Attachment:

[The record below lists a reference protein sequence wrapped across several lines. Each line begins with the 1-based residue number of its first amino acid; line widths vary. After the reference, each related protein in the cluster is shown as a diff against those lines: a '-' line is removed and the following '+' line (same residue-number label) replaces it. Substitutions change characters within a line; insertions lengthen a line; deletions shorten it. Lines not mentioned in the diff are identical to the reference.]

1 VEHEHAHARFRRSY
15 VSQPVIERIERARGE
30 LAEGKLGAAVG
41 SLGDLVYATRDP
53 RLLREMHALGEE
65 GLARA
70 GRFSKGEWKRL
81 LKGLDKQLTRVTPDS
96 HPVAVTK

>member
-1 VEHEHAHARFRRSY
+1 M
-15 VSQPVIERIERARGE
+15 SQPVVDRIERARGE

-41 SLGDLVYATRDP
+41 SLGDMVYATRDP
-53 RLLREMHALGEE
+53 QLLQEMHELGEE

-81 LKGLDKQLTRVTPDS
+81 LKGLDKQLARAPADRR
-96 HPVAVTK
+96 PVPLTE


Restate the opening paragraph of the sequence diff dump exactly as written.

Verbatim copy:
[The record below lists a reference protein sequence wrapped across several lines. Each line begins with the 1-based residue number of its first amino acid; line widths vary. After the reference, each related protein in the cluster is shown as a diff against those lines: a '-' line is removed and the following '+' line (same residue-number label) replaces it. Substitutions change characters within a line; insertions lengthen a line; deletions shorten it. Lines not mentioned in the diff are identical to the reference.]